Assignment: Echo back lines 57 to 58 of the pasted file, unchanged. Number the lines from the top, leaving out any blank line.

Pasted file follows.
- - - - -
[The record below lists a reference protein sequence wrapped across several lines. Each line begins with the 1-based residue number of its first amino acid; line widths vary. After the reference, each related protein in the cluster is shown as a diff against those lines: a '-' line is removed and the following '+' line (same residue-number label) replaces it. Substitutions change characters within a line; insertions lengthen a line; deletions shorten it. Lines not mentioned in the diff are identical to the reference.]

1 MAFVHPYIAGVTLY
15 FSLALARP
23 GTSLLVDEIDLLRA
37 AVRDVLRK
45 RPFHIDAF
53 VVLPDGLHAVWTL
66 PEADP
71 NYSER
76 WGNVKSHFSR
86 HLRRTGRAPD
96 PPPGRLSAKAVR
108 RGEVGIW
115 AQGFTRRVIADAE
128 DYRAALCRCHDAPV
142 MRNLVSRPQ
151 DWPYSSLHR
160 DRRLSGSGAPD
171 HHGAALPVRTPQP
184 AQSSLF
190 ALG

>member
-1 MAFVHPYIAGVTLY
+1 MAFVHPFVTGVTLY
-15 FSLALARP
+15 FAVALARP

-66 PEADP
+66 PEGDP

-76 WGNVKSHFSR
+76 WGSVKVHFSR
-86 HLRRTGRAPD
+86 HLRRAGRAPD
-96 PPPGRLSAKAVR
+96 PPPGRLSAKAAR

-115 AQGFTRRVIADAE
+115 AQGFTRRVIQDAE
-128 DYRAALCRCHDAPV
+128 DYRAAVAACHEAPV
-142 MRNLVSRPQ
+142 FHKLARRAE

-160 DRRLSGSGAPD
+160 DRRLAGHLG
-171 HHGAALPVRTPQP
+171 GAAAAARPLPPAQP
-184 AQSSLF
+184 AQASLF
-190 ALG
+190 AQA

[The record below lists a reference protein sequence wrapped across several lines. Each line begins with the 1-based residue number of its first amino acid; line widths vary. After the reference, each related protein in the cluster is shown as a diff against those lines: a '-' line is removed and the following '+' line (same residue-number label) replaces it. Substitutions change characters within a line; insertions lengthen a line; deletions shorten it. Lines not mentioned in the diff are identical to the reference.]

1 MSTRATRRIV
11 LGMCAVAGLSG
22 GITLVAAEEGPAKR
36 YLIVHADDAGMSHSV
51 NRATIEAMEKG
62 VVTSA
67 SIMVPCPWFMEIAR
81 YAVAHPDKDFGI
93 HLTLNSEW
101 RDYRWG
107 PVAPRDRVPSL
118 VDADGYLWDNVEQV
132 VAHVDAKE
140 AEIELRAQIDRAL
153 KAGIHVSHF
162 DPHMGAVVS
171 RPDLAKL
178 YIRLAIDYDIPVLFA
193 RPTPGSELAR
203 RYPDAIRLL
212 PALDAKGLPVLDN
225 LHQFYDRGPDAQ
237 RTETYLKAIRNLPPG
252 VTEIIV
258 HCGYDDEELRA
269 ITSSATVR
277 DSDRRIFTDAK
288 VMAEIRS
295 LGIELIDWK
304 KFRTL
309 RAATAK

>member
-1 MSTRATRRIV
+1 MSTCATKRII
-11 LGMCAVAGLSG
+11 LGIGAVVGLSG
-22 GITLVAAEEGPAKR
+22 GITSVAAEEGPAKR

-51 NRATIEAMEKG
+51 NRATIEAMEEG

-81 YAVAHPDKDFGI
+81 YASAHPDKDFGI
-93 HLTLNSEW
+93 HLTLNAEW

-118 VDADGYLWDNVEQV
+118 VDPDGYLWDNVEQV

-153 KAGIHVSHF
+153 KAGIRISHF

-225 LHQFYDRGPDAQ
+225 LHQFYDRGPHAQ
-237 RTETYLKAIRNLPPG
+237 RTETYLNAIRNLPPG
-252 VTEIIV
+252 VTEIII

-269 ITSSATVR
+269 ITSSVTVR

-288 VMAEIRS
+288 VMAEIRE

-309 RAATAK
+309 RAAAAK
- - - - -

81 YAVAHPDKDFGI
93 HLTLNSEW